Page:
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In Detroit, Women's March Offshoot Builds On Resistance To Trump Agenda

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Sarah Cwiek
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Michigan Radio

The Women's Convention in Detroit this weekend bills itself as the follow-up to the Women's March that brought massive crowds to city streets across the world the day after the president took office.

MICHEL MARTIN, HOST:

The day after President Trump's inauguration, millions of people filled streets around the U.S. and the world for the Women's March. As a feat of grassroots organizing, it was one of the most impressive in years. But the question remains if that day of protests has actually jumpstarted a real movement to resist President Trump's agenda. This weekend, a follow-up Women's Convention met in Detroit to take stock and look forward. Michigan Radio's Sarah Cwiek has this report.

SARAH CWIEK, BYLINE: Ingrid Shavaughn Young is a warm slight woman with an infectious laugh. After four years in prison, Young returned to her native Detroit and started rebuilding her life.

INGRID SHAVAUGHN YOUNG: I am now a journeyman millwright, and I use my income to fund my rebuilding of Detroit.

CWIEK: Young has bought, remodeled and sold a small handful of vacant homes. Like so many others, she is looking for a piece of Detroit's resurgent real estate market. But she also wants to make sure it doesn't turn into a massive outside land grab. And she wants more resources for this kind of small-scale blood-sweat-and-tears investment in the city's revitalization.

YOUNG: We already have a community who has never left Detroit, and we should be first up to redesign it.

YOUNG: Young shared her story during the Women's Convention at Detroit's Cobo Center this weekend. It's an offshoot of January's massively successful Women's March. Brooklyn-based activist Linda Sarsour is a Women's March co-leader. She says the march was a needed moment for some women and other groups who felt devastated by Trump's election.

LINDA SARSOUR: People were inspired. People were moved. We saw the potential that our country has, and we wanted to move it into action. So how do you take a march and create a movement and a moment out of it?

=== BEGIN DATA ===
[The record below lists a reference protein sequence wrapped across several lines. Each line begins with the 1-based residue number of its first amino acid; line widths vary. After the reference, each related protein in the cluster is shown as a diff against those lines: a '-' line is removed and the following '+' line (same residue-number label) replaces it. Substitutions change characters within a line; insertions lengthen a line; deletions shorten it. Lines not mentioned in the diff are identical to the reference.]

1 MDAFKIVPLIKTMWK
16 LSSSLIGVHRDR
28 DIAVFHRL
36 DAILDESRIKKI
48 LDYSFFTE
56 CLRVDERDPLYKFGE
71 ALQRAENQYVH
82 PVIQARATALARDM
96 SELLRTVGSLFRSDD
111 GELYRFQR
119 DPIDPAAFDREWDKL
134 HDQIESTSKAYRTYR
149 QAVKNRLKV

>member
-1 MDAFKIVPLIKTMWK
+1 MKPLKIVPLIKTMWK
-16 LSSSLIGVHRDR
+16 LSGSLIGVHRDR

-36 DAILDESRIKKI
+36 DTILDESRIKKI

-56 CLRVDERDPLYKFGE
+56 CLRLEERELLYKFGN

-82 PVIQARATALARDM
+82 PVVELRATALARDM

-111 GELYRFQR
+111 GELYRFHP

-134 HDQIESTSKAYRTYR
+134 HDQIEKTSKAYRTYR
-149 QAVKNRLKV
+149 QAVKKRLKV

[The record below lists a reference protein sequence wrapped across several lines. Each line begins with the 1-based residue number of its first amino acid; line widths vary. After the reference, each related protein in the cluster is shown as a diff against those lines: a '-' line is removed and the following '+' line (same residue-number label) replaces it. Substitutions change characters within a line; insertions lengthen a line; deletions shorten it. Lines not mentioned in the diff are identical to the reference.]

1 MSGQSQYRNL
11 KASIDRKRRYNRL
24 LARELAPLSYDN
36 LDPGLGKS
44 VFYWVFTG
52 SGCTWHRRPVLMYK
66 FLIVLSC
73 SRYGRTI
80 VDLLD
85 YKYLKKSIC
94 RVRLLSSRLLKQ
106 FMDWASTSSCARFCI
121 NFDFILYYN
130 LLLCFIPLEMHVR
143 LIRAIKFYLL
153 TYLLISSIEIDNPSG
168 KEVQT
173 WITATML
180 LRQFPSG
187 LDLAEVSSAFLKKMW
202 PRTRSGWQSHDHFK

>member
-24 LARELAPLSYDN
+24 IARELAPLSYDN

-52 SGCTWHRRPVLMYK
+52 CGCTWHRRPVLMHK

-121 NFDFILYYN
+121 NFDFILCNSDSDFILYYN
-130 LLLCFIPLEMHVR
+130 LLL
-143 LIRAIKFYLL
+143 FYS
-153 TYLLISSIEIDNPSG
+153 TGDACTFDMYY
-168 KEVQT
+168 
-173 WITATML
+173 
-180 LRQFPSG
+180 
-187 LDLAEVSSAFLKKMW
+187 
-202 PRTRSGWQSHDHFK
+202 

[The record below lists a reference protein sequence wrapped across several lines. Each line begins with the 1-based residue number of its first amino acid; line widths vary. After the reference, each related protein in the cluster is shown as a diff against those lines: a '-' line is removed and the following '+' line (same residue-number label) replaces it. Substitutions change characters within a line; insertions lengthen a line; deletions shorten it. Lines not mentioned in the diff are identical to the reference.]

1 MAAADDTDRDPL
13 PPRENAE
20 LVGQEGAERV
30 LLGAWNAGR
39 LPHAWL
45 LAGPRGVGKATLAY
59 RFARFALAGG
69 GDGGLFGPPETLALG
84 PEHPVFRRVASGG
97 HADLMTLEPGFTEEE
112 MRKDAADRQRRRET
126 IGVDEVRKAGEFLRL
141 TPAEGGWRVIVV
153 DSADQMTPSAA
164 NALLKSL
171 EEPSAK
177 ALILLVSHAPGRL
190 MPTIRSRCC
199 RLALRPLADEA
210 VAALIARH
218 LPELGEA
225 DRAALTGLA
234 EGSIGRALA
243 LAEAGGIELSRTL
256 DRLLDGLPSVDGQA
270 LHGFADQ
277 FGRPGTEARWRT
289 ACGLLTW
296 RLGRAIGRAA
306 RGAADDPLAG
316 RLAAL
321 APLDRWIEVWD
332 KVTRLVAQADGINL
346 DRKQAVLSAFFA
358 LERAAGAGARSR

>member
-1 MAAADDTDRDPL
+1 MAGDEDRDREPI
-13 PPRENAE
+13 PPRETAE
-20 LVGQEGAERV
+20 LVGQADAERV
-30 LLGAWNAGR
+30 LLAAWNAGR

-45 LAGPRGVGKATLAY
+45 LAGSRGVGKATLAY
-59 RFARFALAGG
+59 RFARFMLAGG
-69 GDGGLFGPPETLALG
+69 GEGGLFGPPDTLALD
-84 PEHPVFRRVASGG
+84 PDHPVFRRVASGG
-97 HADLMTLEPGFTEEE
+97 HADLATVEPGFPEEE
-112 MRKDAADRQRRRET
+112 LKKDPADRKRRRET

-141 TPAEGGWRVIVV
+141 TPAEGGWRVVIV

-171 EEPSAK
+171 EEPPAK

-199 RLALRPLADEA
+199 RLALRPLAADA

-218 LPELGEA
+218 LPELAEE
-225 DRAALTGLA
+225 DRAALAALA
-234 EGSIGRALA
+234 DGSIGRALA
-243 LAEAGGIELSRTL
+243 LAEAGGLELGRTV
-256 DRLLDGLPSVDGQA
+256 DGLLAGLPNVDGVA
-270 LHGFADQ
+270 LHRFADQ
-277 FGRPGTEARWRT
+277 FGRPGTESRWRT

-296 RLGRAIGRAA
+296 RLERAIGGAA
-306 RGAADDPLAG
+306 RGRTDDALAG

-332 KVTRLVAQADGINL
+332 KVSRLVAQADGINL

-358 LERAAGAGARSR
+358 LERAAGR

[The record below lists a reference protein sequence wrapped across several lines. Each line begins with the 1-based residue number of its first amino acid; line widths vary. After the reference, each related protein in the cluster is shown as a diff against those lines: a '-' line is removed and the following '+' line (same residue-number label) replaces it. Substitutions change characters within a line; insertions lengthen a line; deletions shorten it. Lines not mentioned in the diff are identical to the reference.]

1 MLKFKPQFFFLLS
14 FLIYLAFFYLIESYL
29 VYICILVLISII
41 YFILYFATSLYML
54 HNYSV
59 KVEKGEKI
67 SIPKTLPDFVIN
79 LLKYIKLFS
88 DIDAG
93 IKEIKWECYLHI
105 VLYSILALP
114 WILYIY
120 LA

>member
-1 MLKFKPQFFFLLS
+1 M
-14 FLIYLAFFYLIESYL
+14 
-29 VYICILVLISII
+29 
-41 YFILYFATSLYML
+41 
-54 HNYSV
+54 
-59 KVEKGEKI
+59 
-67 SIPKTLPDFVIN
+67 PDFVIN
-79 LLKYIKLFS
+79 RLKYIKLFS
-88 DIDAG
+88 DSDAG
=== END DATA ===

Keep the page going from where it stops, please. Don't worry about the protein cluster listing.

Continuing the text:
CWIEK: The convention features a wildly diverse range of topics, but the need for grassroots organizing is a common thread. Some prominent women politicians were there. California Congresswoman Maxine Waters spoke today. She was the inspiration behind the convention slogan - reclaiming our time. Women's March co-organizer Carmen Perez says the convention aims to bring people back...

CARMEN PEREZ: And build a agenda for 2018, right? So we want to take back Congress. And we also want women to run for office, so it's an opportunity to actually do that.

CWIEK: The convention is also timely in an unexpected way. It dovetails with public revelations about Hollywood producer Harvey Weinstein's decades of predatory sexual behavior, and the #MeToo too phenomenon, where millions of women have shared stories of sexual assault and harassment on social media. Women's March co-leader Carmen Perez says they're taking bold action to build a diverse resistance movement, and that makes some people, including many women, uncomfortable.

PEREZ: There's a lot of learning to do. There's a lot of training that needs to happen. And we also need to continue to have conversations about what feminism looks like.

CWIEK: The Women's Convention drew over 4,000 participants. The hope is they leave Detroit with renewed energy and a new set of tools to use in their very different lives and communities. For NPR News, I'm Sarah Cwiek in Detroit.

Sarah Cwiek joined Michigan Radio in October 2009. As our Detroit reporter, she is helping us expand our coverage of the economy, politics, and culture in and around the city of Detroit.